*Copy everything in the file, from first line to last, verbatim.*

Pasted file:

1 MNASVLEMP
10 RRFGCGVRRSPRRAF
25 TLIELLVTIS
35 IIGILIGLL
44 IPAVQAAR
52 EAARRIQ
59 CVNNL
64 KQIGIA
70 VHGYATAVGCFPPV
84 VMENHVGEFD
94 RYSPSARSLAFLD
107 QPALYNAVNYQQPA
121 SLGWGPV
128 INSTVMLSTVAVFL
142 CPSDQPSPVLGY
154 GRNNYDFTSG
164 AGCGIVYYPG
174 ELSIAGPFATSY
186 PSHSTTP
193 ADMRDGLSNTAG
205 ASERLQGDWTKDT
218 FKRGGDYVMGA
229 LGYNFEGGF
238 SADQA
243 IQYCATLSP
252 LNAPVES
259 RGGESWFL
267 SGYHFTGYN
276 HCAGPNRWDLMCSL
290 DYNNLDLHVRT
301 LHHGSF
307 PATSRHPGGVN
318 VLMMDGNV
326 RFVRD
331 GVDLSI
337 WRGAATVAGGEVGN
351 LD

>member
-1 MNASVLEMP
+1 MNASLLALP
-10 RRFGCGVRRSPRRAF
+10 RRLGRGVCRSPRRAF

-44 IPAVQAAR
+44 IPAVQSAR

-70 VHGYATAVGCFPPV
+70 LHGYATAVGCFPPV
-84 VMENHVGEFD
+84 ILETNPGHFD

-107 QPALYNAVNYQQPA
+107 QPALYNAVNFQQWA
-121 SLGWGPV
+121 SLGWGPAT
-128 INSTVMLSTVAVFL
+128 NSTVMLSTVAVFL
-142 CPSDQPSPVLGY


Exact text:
1 MNASVLEMP
10 RRFGCGVRRSPRRAF
25 TLIELLVTIS
35 IIGILIGLL
44 IPAVQAAR
52 EAARRIQ
59 CVNNL
64 KQIGIA
70 VHGYATAVGCFPPV
84 VMENHVGEFD
94 RYSPSARSLAFLD
107 QPALYNAVNYQQPA
121 SLGWGPV
128 INSTVMLSTVAVFL
142 CPSDQPSPVLGY
154 GRNNYDFTSG
164 AGCGIVYYPG
174 ELSIAGPFATSY
186 PSHSTTP
193 ADMRDGLSNTAG
205 ASERLQGDWTKDT
218 FKRGGDYVMGA
229 LGYNFEGGF
238 SADQA
243 IQYCATLSP
252 LNAPVES
259 RGGESWFL
267 SGYHFTGYN
276 HCAGPNRWDLMCSL
290 DYNNLDLHVRT
301 LHHGSF
307 PATSRHPGGVN
318 VLMMDGNV
326 RFVRD
331 GVDLSI
337 WRGAATVAGGEVGN
351 LD

>member
-1 MNASVLEMP
+1 MNASLLALP
-10 RRFGCGVRRSPRRAF
+10 RRLGRGVCRSPRRAF

-44 IPAVQAAR
+44 IPAVQSAR

-70 VHGYATAVGCFPPV
+70 LHGYATAVGCFPPV
-84 VMENHVGEFD
+84 ILETNPGHFD

-107 QPALYNAVNYQQPA
+107 QPALYNAVNFQQWA
-121 SLGWGPV
+121 SLGWGPAT
-128 INSTVMLSTVAVFL
+128 NSTVMLSTVAVFL
-142 CPSDQPSPVLGY